Latest Cellphone Feature: Reading Aloud

Chris Danielsen of the National Federation of the Blind demonstrates a cellphone software that can convert printed text and images into speech.
Chris Danielsen of the National Federation of the Blind demonstrates a cellphone software that can convert printed text and images into speech. (By Rob Carr -- Associated Press)
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Monday, February 4, 2008

Without help, Marc Maurer, who is blind, cannot distinguish between bottles of Tylenol and Vitamin C or tell if he's handing a cashier a $20 bill or $1 bill. Four years ago, he signed for what he thought was a $44 hotel room bill that was charged to his credit card for $44,000.

So when inventor Ray Kurzweil approached the National Federation of the Blind two years ago to create a cellphone that reads print, Maurer, a Maryland lawyer and the organization's president, jumped at the technology.

Last week, K-NFB Reading Technology -- a joint venture between the Baltimore federation and Kurzweil's research and development firm -- unveiled its cellphone reader at the Holiday Inn Capital in the District.

"People are panting after this product," said Maurer, who consulted Kurzweil's developers on the most important applications needed by the blind. "It's a form of vision you can hold in your hands."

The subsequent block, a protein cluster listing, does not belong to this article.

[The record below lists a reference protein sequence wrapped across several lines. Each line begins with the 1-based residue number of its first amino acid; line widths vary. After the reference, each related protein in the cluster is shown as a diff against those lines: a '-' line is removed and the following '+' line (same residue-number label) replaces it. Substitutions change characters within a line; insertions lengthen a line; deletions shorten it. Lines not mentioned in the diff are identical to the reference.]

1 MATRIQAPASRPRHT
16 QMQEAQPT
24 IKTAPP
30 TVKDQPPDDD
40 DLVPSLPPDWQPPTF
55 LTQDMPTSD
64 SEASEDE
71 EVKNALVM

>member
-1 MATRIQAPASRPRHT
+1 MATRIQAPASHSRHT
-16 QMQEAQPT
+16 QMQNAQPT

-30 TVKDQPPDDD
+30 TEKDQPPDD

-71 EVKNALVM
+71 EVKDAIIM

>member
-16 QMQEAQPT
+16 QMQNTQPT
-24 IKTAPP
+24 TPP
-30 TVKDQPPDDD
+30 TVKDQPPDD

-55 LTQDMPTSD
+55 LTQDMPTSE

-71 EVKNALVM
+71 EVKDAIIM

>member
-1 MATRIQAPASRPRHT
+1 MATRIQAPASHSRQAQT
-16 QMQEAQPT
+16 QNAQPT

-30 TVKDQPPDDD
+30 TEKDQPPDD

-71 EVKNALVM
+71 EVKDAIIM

During the presentation, Chris Danielsen, a spokesman for the National Federation of the Blind, held a cellphone that contained the reading software over a $20 bill and snapped a picture.

In a robotic monotone voice, the reader said, "Detecting orientation, processing U.S. currency image." After a few seconds, the voice said: "20 dollars," prompting cheers from the audience.

The reader software will be sold for $1,595, starting Feb. 15, Maurer said. The market for the technology is 1.3 million blind consumers and 10 million people with impaired vision in the United States, according to the federation.

For now, the reader technology can only be used for dark printed letters and numbers on lighter backgrounds. The federation and Kurzweil hope to broaden its use to include other images, such as animals and human faces.

Maurer is happy to be able to do things that he could never do before without help.

"I can read a menu. I can tell the difference between shampoo and mouthwash," he said. "May not sound like a big deal, but it makes a big difference to do these things."

-- Cecilia Kang


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